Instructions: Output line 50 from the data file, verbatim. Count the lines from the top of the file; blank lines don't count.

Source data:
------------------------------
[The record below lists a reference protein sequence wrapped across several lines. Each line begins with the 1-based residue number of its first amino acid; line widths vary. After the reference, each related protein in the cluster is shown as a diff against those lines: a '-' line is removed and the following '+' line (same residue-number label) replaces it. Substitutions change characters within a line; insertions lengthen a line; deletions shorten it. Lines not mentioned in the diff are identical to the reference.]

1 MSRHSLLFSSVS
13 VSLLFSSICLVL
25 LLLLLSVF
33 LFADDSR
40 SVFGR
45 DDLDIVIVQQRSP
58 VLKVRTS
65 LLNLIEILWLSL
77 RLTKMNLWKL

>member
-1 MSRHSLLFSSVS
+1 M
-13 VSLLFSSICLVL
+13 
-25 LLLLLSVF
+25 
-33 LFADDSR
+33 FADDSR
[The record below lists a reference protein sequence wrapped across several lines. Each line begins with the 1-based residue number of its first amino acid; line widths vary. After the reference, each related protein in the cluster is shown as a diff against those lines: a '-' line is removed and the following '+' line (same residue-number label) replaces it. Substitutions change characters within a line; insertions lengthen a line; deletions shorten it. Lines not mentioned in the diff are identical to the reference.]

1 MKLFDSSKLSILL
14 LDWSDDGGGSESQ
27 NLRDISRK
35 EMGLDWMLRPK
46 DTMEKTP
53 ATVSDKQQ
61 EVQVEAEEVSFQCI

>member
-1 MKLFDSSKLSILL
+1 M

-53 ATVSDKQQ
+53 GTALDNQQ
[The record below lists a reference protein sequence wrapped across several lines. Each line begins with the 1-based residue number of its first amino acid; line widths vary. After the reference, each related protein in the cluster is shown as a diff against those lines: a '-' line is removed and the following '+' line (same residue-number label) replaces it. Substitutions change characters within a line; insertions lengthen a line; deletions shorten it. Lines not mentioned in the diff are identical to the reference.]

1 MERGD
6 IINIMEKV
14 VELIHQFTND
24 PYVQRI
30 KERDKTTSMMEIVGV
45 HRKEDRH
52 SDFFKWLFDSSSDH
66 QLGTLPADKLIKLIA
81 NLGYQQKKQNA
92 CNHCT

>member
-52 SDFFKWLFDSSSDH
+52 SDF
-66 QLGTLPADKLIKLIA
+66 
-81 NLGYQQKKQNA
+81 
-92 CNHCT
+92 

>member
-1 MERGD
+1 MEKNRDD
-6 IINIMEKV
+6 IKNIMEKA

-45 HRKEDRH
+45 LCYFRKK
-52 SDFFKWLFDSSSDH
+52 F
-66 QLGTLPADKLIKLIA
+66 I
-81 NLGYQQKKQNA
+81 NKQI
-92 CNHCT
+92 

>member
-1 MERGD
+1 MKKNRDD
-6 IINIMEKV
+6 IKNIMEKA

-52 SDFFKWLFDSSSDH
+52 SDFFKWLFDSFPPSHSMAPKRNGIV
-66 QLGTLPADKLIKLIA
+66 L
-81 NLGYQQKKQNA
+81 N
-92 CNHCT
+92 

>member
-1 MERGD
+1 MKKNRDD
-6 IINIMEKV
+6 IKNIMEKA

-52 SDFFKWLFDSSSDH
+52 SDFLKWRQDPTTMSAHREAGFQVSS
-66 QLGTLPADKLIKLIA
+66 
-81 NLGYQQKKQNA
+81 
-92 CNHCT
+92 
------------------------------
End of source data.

+81 